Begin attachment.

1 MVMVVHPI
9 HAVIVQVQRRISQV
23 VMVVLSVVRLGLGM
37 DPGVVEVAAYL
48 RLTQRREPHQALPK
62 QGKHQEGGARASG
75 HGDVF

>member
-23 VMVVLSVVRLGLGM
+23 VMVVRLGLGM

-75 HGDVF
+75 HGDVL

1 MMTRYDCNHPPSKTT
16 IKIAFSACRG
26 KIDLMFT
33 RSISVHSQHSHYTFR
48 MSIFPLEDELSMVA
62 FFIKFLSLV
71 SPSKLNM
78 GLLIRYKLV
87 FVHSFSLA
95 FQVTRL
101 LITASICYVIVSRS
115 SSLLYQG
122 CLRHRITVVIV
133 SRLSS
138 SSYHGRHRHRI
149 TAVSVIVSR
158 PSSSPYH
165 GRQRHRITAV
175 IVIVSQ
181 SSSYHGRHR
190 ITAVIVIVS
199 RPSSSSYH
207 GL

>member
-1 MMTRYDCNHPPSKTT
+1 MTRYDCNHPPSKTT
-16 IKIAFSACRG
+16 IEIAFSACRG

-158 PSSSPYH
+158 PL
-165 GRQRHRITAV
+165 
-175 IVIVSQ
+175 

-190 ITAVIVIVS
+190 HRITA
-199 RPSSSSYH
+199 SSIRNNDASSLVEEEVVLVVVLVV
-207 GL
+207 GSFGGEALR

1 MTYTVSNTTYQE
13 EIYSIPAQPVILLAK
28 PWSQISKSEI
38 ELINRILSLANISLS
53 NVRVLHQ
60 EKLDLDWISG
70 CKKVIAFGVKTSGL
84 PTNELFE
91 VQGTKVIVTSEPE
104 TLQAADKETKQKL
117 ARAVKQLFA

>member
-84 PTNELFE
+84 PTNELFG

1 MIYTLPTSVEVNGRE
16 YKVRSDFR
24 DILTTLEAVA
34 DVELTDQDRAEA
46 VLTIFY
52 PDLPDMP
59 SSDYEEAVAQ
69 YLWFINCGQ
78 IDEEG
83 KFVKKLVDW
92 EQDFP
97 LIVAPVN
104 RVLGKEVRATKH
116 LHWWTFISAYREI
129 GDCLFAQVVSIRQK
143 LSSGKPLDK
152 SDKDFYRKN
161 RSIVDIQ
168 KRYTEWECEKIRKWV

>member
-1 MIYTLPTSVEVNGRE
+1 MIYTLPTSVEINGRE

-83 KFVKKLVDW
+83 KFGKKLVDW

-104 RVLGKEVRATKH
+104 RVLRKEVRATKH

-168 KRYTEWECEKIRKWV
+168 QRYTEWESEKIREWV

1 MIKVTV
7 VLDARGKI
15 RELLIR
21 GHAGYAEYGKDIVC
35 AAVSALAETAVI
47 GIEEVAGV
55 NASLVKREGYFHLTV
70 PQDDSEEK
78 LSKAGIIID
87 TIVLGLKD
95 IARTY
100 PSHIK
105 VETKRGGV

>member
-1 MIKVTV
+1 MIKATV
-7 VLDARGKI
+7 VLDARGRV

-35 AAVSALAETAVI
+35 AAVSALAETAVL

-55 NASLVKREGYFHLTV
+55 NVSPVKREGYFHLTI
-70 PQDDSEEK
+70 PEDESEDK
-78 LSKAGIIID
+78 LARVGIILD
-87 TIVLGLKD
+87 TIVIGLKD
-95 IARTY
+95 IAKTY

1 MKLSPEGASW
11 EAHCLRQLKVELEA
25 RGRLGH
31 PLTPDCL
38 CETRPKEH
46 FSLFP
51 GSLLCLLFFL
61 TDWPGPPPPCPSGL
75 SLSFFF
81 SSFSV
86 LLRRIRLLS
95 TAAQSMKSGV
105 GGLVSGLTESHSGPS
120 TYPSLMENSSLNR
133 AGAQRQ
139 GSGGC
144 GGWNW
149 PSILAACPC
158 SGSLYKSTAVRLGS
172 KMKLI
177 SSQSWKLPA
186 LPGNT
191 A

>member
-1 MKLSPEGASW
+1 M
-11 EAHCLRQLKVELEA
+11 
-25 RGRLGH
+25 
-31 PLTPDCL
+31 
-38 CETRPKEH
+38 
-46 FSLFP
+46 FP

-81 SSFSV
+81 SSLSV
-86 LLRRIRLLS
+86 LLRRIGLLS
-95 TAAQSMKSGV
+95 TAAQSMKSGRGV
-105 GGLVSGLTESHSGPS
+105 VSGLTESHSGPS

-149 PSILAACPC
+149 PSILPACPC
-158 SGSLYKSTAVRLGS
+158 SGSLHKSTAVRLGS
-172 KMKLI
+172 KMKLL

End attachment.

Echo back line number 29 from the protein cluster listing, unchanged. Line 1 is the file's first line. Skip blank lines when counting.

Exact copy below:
158 PSSSPYH